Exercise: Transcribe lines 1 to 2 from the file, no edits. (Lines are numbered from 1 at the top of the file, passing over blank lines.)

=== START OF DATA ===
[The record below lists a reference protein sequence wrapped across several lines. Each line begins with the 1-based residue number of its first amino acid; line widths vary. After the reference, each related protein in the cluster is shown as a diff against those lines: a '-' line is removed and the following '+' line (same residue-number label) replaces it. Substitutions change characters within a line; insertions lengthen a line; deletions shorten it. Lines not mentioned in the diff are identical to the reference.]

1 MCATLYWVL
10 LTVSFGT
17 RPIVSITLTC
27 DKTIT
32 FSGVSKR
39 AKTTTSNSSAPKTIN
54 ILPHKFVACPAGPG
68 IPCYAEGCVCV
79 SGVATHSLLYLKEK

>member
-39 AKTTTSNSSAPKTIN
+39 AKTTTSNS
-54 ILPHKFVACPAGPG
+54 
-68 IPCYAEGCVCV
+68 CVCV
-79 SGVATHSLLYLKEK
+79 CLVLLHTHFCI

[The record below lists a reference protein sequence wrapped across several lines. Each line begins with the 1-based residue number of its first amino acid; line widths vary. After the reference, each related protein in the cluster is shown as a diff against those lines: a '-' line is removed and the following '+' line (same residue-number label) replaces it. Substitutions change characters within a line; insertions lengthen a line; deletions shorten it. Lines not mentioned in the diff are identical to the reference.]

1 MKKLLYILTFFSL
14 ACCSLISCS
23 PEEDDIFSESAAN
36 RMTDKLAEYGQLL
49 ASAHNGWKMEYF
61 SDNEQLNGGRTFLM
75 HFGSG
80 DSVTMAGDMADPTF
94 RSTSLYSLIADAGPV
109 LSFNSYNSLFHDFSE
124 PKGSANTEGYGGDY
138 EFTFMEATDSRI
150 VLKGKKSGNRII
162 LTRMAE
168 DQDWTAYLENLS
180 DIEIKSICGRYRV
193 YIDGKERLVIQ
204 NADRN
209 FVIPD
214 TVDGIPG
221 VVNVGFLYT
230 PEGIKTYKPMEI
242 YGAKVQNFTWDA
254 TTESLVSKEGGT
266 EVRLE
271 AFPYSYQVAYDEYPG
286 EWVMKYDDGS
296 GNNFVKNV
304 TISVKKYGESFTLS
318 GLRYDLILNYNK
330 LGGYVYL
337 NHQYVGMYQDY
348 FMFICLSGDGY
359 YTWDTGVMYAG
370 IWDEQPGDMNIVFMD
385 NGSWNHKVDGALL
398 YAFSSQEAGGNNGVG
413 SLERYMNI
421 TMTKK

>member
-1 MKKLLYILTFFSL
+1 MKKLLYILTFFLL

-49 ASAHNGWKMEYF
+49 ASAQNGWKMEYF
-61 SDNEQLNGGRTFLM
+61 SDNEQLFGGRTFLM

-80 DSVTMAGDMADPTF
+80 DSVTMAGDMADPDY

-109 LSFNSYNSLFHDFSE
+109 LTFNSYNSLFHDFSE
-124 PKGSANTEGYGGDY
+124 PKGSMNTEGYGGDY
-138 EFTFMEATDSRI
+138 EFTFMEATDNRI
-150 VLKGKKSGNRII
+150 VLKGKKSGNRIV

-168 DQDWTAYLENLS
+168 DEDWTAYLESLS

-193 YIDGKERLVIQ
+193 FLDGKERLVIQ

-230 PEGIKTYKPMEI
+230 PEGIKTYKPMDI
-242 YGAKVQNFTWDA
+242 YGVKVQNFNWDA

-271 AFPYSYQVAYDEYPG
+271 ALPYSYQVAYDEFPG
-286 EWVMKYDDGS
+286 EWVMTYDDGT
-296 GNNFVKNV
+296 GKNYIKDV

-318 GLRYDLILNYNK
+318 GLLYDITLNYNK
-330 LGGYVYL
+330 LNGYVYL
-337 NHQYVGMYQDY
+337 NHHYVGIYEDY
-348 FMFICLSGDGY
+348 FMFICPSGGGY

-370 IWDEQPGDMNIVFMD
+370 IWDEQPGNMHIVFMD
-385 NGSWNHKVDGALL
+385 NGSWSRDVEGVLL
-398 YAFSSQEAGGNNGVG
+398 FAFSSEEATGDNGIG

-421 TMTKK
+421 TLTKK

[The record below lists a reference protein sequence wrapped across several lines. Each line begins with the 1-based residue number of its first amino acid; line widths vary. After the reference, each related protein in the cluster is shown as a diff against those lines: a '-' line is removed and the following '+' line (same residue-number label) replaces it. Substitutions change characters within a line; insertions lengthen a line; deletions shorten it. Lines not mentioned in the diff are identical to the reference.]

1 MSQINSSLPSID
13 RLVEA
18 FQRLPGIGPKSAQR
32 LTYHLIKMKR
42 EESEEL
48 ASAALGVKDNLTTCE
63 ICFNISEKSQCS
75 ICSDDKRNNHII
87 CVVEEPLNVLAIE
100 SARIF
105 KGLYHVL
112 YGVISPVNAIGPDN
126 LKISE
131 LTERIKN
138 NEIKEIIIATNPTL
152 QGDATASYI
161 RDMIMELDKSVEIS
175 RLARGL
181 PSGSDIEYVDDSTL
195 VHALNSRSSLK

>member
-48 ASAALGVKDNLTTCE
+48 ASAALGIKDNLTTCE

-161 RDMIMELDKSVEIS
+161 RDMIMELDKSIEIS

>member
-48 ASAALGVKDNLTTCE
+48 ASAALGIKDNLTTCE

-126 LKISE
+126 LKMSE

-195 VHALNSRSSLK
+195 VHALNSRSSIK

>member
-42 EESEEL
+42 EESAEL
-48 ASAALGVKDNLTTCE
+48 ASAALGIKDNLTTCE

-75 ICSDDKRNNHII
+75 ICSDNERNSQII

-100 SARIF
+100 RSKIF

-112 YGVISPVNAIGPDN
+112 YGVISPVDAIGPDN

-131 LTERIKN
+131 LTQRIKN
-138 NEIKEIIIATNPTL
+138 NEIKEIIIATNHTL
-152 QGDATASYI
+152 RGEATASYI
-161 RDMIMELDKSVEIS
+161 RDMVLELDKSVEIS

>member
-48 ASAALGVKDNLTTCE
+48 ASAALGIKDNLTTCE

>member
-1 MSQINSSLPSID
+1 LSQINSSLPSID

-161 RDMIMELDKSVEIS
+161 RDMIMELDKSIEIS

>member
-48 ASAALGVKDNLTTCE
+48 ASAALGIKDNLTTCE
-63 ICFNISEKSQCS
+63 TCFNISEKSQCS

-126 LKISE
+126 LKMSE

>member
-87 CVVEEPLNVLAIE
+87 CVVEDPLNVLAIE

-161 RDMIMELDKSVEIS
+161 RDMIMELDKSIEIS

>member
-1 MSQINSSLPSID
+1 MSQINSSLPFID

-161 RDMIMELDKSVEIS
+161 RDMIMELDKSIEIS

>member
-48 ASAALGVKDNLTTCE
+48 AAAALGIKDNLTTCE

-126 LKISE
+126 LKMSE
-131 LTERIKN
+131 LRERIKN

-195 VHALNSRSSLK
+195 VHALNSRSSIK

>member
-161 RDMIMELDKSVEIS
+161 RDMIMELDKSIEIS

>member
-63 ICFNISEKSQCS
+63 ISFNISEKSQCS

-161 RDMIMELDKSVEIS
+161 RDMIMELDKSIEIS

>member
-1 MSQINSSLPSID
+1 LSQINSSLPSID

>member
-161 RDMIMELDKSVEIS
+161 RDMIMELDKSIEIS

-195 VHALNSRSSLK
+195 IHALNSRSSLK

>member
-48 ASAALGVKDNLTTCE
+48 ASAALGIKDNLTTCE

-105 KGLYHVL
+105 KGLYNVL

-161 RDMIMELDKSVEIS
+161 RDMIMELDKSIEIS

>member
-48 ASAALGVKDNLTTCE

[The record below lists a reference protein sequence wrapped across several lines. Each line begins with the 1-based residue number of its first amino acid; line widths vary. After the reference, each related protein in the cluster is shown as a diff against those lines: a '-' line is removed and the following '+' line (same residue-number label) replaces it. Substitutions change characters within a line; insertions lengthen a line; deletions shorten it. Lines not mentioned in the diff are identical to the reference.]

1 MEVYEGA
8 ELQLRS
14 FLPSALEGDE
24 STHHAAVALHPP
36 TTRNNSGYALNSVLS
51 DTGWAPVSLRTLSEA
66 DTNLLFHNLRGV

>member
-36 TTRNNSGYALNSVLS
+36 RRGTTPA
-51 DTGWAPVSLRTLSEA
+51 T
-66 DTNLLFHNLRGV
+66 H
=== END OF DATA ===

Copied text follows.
[The record below lists a reference protein sequence wrapped across several lines. Each line begins with the 1-based residue number of its first amino acid; line widths vary. After the reference, each related protein in the cluster is shown as a diff against those lines: a '-' line is removed and the following '+' line (same residue-number label) replaces it. Substitutions change characters within a line; insertions lengthen a line; deletions shorten it. Lines not mentioned in the diff are identical to the reference.]

1 MCATLYWVL